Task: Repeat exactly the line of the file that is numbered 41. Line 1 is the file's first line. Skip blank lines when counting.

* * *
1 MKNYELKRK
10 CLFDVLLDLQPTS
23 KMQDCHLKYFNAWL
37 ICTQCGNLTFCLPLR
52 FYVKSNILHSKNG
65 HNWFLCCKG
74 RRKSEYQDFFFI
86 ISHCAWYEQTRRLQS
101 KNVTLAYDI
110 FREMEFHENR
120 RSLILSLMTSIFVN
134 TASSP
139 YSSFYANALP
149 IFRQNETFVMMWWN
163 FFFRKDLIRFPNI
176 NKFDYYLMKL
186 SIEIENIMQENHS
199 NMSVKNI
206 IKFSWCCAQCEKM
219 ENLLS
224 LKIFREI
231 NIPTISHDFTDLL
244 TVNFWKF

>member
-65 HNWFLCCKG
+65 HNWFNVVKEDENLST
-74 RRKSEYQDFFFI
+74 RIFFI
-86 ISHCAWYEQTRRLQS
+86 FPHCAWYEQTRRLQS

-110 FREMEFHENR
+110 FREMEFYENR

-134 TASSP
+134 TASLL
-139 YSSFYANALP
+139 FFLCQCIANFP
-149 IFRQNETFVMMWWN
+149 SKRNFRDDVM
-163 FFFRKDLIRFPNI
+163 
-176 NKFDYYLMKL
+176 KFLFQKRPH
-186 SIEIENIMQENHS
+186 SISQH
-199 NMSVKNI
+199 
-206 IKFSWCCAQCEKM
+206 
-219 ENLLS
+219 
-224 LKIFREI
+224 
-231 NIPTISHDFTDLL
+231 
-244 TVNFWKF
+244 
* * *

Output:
-176 NKFDYYLMKL